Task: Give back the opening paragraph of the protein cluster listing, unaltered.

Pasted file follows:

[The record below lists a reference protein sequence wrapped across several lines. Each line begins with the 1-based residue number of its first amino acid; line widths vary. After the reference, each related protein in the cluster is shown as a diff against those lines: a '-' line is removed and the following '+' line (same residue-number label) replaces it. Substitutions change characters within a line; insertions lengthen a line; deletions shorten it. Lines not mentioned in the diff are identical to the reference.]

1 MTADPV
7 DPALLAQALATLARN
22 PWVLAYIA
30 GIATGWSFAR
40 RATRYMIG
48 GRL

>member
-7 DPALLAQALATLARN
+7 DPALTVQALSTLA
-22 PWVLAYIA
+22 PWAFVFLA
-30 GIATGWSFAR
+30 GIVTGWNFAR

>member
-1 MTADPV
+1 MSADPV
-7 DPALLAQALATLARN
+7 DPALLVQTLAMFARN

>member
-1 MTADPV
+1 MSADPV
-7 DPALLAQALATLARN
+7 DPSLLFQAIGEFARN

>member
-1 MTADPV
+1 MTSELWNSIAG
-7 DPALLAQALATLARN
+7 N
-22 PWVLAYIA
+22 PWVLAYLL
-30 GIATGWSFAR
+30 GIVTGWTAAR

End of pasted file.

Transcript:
[The record below lists a reference protein sequence wrapped across several lines. Each line begins with the 1-based residue number of its first amino acid; line widths vary. After the reference, each related protein in the cluster is shown as a diff against those lines: a '-' line is removed and the following '+' line (same residue-number label) replaces it. Substitutions change characters within a line; insertions lengthen a line; deletions shorten it. Lines not mentioned in the diff are identical to the reference.]